• Can be used to conceive: when you know when you are fertile, you know when you need to have sex. If you are having fertility problems, the chart, as mentioned above, can shed some light on the problem.
  • Empowerment and knowledge: You learn so much about your own body and how it functions – many times you know more than some of the doctors you may meet.
  • Opens communication: If you are choosing to abstain from intercourse while you are fertile, you have to continually talk to your partner about doing so. You also learn to show affection in a non-sexual way. Some research may suggest that couples who practice NFP/FAM have lower divorce rates.
  • It’s effective: Rates vary from perfect use of over 99% to typical use of 90-93%

Cons:

  • NFP/FAM works best for couples in a committed relationship – it does not protect against sexually transmitted diseases or infections.
  • Practicing this form of birth control can also be more difficult if you work odd schedules, have irregular periods, or just gave birth. The Couple to Couple League, who puts on the classes for NFP can be helpful with any of these issues.
  • It may take a couple of months for couples to fully understand how to use this method. I’m a huge fan of excel and charts so I enjoyed the process and didn’t find it overly complicated once I started charting temperatures.
  • You have to abstain, or get creative. If you are trying to prevent pregnancy, you wouldn’t have sex while you were fertile. Some couples who do not feel any religious conviction may use condoms or pull-out when they are fertile, otherwise no sex for 7-10 days in a cycle.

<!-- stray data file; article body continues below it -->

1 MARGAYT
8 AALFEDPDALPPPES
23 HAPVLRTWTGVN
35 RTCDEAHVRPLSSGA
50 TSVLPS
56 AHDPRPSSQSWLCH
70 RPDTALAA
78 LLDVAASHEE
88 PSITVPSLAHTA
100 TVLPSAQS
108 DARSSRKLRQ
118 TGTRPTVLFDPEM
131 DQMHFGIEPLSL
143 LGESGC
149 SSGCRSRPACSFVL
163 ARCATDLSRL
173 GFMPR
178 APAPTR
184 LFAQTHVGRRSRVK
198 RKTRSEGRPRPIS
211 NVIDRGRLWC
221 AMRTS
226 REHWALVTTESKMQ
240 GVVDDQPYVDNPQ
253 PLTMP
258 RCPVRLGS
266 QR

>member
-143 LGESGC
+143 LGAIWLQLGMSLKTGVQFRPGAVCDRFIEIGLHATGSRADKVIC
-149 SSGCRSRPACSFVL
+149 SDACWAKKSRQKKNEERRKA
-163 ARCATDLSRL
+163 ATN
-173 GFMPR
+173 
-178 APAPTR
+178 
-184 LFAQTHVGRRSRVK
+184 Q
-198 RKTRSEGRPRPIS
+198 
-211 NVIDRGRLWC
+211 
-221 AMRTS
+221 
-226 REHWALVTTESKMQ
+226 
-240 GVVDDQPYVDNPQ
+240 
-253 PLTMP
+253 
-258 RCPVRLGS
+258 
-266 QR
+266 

• Some people really hate taking their temperatures and writing it down. Although it takes maybe a minute, some people find it irritating to have to go out of their way to temp and chart.

My experience:
I’ve found that NFP/FAM can be incredibly awarding, enlightening, and sometimes frustrating. I’m not going to lie; some days which we needed to abstain seemed almost like torture, but overall, we are happy we chose this route.

I felt so empowered about learning how my body works. It is also nice to know when exactly you are going to start your period! Before you start your period, your temperature will usually drop that morning. No surprises.

I’ve also learned so much more on nutrition and the effect it has on my body. Not enough of a certain nutrient, or too much caffeine or alcohol can effect how your body functions. My friend was also referred to a nutrition to get her PCOS under control.

I also find it very interesting that you can find out if something isn’t working properly. My friend decided to try NFP after she was unhappy being on hormonal birth control. She found out through charting that she had PCOS. The Couple to Couple League were there to assist her when the doctors said the only solution was to go back on birth control. My husband and I have been facing fertility problems and I am working to improve my cycle through diet and taking certain nutrients. There are resources for natural solutions instead of the doctor deciding all you need is to take a fertility drug.

NFP/FAM isn’t for everyone, but I would definitely recommend it to others. If you are unsure about the whole thing, it doesn’t hurt to do your own research on the topic.

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One thought on “A natural choice for birth control

  1. Pingback: Nutrition and fertility (and pms) « thelifeoflulubelle